Landing Signal OfficerEdit
The Landing Signal Officer (LSO) is the only officer stationed on the deck (other than pilots of course). He can be compared to an Air Traffic Controller on steroids with one of the most difficult jobs on the ship, a job which in real world militaries is generally split into four separate positions. He supervises all landings and takeoffs personally with control over launch tubes and elevators. Nothing enters or leaves the deck without his authorization (or at least his notice).
The LSO is typically among the most senior officers of the crew. The LSO ranks range from Lieutenant Senior Grade to Major with Captain as the standard rank. Depending on the ship there are between one and three LSOs aboard (or none if there is no Deck).
Chief of the DeckEdit
The Chief of the Deck ("Chief") is arguably the most powerful NCO on the ship. He controls everything that happens on the deck(s). He is responsible for all the deckhands and through them the rearming, refitting, resupplying, and repairing of all small craft including but not limited to Vipers, Raptors, and shuttles. He and his crews maintain the air wing, launch the air wing, and recover the air wing.
On a large ship like Hyperion, the Chief may be responsible for over three hundred craft and over eight hundred subordinates. Although the LSOs are commissioned officers on the Deck, they have no real authority over the Chief and his deckhands. For all intents and purposes, the Chief is the only NCO department head on the ship and largely operates independently of any officer oversight except once handing the craft over to the LSO and pilots for launch.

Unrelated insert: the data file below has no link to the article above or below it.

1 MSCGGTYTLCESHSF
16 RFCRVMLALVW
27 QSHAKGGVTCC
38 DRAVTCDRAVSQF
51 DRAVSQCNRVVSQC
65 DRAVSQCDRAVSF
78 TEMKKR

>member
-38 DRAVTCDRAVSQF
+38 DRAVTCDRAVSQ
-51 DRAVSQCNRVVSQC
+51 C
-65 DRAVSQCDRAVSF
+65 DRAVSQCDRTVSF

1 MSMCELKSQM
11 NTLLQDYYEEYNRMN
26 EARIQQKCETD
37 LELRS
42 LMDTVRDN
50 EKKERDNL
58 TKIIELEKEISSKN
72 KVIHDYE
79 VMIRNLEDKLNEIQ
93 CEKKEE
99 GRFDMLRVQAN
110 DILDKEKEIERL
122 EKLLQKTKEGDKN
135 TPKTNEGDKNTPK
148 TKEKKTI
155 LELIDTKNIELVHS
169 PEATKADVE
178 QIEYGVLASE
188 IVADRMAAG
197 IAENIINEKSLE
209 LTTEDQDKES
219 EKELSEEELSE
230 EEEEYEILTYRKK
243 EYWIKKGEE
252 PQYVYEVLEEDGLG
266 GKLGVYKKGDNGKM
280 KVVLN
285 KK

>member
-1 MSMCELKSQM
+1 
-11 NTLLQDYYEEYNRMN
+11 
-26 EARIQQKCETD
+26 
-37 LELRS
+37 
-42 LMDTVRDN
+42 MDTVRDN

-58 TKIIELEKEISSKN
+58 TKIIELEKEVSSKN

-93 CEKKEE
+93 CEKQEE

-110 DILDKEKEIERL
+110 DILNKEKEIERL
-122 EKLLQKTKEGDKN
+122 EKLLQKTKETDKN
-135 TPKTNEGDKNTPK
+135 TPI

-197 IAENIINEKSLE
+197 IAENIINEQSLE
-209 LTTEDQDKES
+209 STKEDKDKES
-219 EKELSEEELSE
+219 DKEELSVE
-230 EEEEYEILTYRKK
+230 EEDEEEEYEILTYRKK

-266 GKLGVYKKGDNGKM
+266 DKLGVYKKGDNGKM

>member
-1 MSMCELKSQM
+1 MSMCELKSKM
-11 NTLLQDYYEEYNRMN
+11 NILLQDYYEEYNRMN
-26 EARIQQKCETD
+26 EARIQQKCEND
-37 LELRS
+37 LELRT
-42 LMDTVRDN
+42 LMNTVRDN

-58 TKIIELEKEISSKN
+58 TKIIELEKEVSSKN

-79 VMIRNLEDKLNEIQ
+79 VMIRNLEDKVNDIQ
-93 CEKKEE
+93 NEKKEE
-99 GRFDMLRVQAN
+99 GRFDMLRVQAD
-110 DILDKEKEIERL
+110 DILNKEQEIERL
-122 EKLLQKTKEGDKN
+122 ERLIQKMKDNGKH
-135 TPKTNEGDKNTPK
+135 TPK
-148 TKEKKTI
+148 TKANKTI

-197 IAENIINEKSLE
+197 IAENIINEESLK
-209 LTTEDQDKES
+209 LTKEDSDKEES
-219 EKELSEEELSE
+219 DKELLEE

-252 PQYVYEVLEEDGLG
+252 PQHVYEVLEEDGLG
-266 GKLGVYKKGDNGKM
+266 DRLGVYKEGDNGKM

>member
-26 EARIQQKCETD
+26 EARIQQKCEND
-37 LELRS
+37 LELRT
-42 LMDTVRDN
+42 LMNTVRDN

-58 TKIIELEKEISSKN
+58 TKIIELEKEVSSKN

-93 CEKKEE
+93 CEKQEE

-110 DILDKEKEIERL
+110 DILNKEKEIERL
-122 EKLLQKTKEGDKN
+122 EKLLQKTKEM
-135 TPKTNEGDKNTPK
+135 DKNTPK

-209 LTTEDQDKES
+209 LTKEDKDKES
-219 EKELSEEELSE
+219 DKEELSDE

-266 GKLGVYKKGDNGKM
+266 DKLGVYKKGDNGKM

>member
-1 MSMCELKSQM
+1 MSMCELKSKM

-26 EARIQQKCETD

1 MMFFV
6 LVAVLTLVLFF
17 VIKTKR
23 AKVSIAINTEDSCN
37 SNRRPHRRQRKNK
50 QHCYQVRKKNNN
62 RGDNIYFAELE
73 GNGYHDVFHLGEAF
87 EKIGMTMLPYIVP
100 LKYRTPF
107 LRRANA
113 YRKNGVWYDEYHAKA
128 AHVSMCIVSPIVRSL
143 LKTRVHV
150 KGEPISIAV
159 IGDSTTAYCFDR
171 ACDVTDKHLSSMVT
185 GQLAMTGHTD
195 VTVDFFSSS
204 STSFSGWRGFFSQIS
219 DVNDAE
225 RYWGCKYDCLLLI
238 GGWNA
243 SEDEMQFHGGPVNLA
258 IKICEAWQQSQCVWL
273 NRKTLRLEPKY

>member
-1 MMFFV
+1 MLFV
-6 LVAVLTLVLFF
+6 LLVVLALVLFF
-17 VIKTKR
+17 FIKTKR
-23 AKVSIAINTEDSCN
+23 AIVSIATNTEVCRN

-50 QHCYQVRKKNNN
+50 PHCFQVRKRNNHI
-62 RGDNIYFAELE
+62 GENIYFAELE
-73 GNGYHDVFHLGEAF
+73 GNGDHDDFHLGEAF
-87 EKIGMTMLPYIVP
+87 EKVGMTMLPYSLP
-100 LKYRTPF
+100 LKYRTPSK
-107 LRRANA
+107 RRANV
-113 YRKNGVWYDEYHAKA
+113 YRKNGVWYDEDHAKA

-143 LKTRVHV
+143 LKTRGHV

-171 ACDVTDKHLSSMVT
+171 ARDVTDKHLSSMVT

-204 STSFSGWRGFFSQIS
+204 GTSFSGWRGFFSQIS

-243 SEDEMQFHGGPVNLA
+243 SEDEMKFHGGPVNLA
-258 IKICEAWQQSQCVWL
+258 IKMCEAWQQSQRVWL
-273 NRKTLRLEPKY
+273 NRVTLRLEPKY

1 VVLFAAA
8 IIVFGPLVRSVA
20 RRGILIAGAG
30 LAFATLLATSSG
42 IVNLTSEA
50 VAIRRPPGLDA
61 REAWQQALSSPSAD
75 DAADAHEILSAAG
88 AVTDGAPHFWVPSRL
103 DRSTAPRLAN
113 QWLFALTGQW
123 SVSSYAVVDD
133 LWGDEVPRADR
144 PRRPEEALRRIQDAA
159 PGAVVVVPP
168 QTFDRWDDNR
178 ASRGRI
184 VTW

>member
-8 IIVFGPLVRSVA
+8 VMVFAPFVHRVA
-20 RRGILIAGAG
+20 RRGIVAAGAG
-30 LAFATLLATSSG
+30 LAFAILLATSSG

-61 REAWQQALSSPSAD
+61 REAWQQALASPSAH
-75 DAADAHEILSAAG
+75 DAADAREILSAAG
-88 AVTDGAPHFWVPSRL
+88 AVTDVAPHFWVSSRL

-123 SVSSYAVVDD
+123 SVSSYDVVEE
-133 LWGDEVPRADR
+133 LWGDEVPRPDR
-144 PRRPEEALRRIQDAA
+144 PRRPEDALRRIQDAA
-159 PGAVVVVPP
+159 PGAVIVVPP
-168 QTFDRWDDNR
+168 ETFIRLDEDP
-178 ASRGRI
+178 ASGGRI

The Chief of the Deck is either a Chief Petty Officer or a Master Chief Petty Officer. There is only one Chief of the Deck per ship (or none if there is no Deck).
Deckhands are those crew members that keep the Air Group flying and ready for action. From refueling and rearming to completely rebuilding Vipers and Raptors, the deckhands do it all.
Deckhand ranks range from Crewman Apprentice to Petty Officer First Class, and occasionally Chief Petty Officer. Depending on the ship there may be a few dozen or nearly a thousand Deckhands aboard (or none if there is no Deck).
Launch Technicians are a cross between Deckhand and LSO. They perform the basic duties of the Deckhands of repair and resupply during calm, but during launch operations they are responsible for the launch tubes. Launch Technicians will direct craft to and from the elevators. For Vipers, they will direct the fighters into launch tubes and then, after cleared from the LSO, will physically launch them from the launch booth beside the tube.
Whereas regular Deckhands wear orange, Launch Technicians wear yellow to distinguish their role aboard the confusion of the Deck so pilots can more readily recognize them.
Launch Technician ranks range from Crewman Apprentice to Petty Officer First Class. Depending on the ship there are between one and fifty Launch Technicians aboard (or none if there is no Deck).